Orange by Ichigo Takano
Orange is a Slice-Of-Life, high school sci-fi graphic novel that was written and illustrated by Ichigo Takano. The manga series, which currently has 6 volumes, was first published in 2012 by Shueisha Inc and was later adapted into an anime series in 2016 by Telecom Animation Film.
Naho Takamiya is an ordinary high school student who receives a letter one day from her future self, dated ten years into the future. The letter accurately predicts events from that day, including the arrival of new student, Kakeru Naruse, whom she must save from an unknown event, before its too late.
Orange can be described as a sweet dusting of icing sugar but also an expression of loss and depression. It felt synonymous of a typical shoujo (girls) manga and yet novel in its portrayal of science-fiction elements. It follows the sweet unassuming main character, Naho Takamiya and her friends as they try to save their new classmate, Kakeru Naruse from some unavoidable fate.
Although somewhat disenfranchised with the predictability of the high school setting in almost any Slice-Of-Life manga one may offhandedly stumble upon, I very much enjoyed reading Orange, especially given the sci-fi elements that elevated it from being a banal story about friendship.
Friendship is one of the manga’s core themes and is explored in a way that is touching and cognizant of female sentimentality, which would make it appealing to its target readers. I appreciated the nicety of this sense of friendship throughout the manga, however I found it to be stereotypical and therefore not always representative of how high school actually works. For example, Hiroto Suwa is the tall, athletic ringleader of Naho’s group, Azusa Murasaka is the typical image conscious best friend and Saku Hagita is the super-smart quiet one. Essentially all of the friends in this circle each pander to a certain cliché.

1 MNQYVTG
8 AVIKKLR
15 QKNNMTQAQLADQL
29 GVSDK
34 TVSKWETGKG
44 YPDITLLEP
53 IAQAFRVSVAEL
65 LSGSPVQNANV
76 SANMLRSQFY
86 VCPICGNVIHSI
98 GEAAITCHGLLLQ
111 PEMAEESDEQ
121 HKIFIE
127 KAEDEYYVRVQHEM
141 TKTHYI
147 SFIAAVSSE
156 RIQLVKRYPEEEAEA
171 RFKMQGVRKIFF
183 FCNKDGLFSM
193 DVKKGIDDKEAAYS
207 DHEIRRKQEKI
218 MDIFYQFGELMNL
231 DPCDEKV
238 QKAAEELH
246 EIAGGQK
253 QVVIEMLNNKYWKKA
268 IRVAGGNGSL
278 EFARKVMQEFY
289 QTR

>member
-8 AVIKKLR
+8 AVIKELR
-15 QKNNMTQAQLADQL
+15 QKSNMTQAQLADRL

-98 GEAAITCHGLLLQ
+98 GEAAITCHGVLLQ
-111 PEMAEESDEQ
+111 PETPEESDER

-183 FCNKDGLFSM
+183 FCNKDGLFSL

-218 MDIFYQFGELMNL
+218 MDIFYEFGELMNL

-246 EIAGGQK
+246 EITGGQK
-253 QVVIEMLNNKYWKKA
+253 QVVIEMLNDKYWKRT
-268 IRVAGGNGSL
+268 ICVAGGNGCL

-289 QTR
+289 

To its credit though, I enjoyed the sad development of Naruse’s character arc, which I did find to be quite touching. I think Ichigo Takano’s illustrations strongly conveyed Naruse’s vacant and distant disposition as though he is trying to bury something heart-wrenching beneath his forlorn smile. Orange combines feel-good manga with more serious tones of depression and emotional distance. Despite my average rating, I think this is the perfect manga to introduce non-manga readers to the genre.
Overall I rate Orange by Ichigo Takano..
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